I promised you Coq Au Vin and Simple Lemon Soufflés and then I disappeared for 5 days. I’m not going to lie… Dan being on a diet has really messed with my routine. I like to do most of my cooking on the weekends, with plenty of portion controlled options for mid week, and that hasn’t been happening. It seems like I’m at the store every couple of days buying more meat and veggies, but I’m not making anything new. We are eating dinner around 6:30, fitting in double workouts and I’m exhausted by the time my head hits the pillow. We have another 5 weeks of this schedule and then my junk food junkie husband will be back to 7:30 p.m. “fend for yourself” dinners of cereal or frozen pizzas.
Enough of that, back to the cooking class and coq au vin. Borrowed from my class handout, (which pretty much copied Wikipedia’s definition) “Coq au vin is a French braise of chicken cooked with wine and mushrooms. While the wine is typically Burgundy wine, many regions of France have variants of coq au vin using local wines. Various legends trace coq au vin to ancient Gaul and Julius Caesar, but the recipe was not documented until the early 20th century; it is generally accepted that it existed as a rustic dish long before that. A somewhat similar recipe, poulet au vin blanc, appeared in an 1864 cookbook.
Not the most appealing coq au vin photo… but I promise you, it tasted really good!
2 lbs. boneless, skinless, chicken thighs – trim off excess fat and connective tissue. We used Mary’s Organic
1/2 Cup Flour – for dredging
4 Tablespoons Canola Oil – for browning
2 Tablespoons Butter
1/4 Cup Shallots – minced
2 Cups Sliced Mushrooms
1 Tablespoon Thyme – fresh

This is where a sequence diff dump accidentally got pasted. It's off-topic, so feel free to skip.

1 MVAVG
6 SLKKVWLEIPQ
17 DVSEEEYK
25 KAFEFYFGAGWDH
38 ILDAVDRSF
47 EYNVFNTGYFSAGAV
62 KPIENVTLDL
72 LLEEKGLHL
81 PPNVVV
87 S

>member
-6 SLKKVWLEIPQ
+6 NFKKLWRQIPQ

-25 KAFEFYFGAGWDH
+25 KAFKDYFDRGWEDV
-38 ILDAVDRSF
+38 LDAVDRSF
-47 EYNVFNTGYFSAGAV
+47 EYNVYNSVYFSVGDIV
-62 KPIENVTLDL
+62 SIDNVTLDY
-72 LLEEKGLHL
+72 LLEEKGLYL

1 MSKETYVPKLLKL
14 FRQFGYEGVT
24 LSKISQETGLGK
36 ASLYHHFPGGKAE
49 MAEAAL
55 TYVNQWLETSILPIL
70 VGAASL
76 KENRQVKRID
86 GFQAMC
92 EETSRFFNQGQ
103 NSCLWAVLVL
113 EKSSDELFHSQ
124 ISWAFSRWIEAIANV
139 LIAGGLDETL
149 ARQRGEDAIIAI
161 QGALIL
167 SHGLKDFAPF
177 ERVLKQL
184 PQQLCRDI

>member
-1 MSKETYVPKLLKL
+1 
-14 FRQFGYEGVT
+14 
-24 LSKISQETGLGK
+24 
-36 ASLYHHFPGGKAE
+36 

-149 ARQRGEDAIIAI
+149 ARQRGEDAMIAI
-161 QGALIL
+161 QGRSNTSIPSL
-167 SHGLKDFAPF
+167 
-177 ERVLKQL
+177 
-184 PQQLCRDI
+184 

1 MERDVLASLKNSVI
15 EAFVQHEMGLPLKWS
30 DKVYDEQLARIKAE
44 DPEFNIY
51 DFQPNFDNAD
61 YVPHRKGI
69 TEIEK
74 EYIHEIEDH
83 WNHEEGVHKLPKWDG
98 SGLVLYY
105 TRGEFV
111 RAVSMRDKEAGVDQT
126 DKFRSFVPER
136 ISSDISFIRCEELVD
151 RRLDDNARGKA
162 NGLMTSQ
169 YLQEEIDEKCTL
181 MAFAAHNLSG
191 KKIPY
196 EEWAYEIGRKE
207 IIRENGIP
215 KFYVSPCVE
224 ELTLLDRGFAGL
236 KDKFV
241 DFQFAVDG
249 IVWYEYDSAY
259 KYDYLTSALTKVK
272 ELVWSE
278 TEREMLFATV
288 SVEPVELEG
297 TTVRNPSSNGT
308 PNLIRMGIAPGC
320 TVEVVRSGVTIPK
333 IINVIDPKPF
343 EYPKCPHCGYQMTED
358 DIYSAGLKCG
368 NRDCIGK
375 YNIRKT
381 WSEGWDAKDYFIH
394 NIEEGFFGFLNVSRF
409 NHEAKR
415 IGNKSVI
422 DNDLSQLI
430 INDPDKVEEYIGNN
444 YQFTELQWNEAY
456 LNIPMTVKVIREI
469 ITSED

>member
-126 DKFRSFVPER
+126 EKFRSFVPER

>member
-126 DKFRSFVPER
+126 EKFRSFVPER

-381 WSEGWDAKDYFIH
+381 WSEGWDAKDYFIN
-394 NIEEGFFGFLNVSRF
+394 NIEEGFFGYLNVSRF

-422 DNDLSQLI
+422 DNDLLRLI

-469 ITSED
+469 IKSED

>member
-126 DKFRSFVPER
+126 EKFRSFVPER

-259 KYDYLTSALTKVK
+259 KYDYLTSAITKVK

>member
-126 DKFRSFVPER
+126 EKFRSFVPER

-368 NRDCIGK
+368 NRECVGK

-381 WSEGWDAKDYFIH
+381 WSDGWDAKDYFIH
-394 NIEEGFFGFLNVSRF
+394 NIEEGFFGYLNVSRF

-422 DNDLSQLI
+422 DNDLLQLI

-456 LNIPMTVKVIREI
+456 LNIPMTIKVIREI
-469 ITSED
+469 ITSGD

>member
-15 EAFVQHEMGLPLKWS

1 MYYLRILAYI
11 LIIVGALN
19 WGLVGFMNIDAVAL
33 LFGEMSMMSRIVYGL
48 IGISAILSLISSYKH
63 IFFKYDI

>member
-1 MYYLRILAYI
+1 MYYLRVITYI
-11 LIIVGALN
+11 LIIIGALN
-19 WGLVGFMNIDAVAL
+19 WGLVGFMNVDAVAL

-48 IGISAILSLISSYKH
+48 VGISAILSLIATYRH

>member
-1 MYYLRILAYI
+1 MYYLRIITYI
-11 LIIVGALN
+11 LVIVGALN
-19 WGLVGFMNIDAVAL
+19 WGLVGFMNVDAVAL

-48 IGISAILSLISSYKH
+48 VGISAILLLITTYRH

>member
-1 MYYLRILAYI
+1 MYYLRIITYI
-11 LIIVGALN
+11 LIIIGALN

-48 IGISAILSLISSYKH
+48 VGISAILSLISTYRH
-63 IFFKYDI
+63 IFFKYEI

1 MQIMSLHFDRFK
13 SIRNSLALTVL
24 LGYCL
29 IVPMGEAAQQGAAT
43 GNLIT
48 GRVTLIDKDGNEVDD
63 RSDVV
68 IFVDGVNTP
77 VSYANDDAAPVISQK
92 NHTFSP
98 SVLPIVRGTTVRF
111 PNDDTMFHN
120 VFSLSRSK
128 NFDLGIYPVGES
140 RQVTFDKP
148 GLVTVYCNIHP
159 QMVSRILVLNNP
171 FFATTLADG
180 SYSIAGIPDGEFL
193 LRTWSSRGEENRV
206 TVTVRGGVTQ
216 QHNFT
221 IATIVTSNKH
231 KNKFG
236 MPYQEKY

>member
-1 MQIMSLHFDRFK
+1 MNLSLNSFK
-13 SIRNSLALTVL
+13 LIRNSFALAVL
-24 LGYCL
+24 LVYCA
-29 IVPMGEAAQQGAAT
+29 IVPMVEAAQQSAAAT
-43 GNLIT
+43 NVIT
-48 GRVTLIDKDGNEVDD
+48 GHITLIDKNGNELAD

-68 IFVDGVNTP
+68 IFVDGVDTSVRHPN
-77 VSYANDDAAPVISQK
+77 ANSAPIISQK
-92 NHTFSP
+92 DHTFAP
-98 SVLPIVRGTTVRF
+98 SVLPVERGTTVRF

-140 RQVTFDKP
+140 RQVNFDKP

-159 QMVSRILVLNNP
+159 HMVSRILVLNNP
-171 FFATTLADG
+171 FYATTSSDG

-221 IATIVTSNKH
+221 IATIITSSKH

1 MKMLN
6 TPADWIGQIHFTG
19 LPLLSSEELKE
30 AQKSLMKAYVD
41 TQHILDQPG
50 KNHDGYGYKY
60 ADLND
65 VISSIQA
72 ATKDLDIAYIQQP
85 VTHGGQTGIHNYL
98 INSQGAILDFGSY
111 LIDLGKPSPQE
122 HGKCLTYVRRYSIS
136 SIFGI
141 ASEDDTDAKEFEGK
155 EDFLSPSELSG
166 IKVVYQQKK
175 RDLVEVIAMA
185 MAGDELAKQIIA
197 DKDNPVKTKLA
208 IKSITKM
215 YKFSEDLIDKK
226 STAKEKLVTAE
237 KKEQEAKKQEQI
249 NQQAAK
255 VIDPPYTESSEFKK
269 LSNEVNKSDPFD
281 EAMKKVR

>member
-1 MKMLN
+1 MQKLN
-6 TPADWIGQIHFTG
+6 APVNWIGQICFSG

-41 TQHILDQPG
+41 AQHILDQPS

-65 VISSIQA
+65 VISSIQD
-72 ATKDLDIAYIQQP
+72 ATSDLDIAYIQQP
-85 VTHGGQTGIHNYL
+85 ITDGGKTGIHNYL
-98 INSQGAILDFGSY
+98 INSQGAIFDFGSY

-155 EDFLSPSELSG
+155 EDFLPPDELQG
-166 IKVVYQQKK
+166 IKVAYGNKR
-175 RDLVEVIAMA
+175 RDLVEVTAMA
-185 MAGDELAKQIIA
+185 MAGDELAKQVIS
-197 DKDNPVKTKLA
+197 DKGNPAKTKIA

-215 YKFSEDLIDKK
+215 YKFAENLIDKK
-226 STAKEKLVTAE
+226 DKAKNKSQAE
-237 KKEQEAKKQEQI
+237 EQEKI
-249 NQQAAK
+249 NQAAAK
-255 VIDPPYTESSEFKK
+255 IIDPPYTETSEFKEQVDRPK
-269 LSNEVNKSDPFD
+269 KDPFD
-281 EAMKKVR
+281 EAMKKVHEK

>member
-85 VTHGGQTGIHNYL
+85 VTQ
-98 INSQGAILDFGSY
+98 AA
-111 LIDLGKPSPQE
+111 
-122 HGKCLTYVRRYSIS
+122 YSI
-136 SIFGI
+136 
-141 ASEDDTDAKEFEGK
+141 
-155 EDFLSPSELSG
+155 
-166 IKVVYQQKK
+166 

2 Cups Dry White Wine
2 Cups Pearl Onions – fresh
1/2 Cup Cream
Dash of Freshly Ground Nutmeg
Sea Salt and Pepper to Taste
Buttered Egg Noodles – for serving
Season chicken with salt and pepper. Dredge the chicken in flour. Place the oil in a preheated sauté pan, and add chicken thighs. Brown nicely on both sides. Remove and set aside.
Add the butter to the pan and sauté the shallots for 2 minutes. Add the mushrooms and thyme and sauté an additional minute. Add in the wine and deglaze the pan. Return the chicken back to the pan along with the pearl onions. Cover and simmer for 30 minutes, or until very tender.
When tender, add in cream and nutmeg and stir to combine and heat through. Season to taste with salt and pepper and serve over buttered noodles.
We then moved on to the Simple Lemon Soufflés –the entire soufflé process stressed Chef Terese out to the max. Probably the reason I have never attempted to make soufflés at home. That my friends is going to change – these lemon soufflés were screamin’ good!
3/4 Cup plus 1 Tablespoon Whole Milk
3/4 Cup Sugar
3 1/2 Tablespoons Cornstarch
3 Large Egg Yolks
5 Tablespoons Fresh Lemon Juice
1 Tablespoon Lemon Zest
5 Large Egg Whites
Preheat oven to 400 degrees F. Coat six 3/4-cup soufflé dishes with butter and sugar. Bring milk to a simmer in medium saucepan over medium heat.
Whisk 1/4 cup sugar, cornstarch, and yolks in bowl to blend. Gradually whisk in hot milk.
Return mixture to saucepan; bring to simmer, whisking constantly. Remove from heat. Whisk in lemon juice and zest. Cool.
Using an electric mixer, beat egg whites to soft peaks. Gradually beat in remaining 1/2 cup sugar. Continue beating until stiff, but not dry.
Fold 1/4 of egg whites into lemon mixture. Fold in remaining whites. (A GIANT folding spatula is key)
Spoon mixture into prepared dishes, dividing equally. Bake until puffed and brown on top, about 18 minutes. Serve immediately with a dusting of powdered sugar.
Chef Terese skipped the powdered sugar dusting – I think she was just so happy they all turned out after one of the assistants took them out of the oven during the baking process to ask her if she thought they were done yet. I thought she was going to scream, it was pretty funny. I absolutely love lemon anything and these did not disapoint. I was bummed that we had mini portions, I would have loved to eat more.
Have you ever tried baking a soufflé?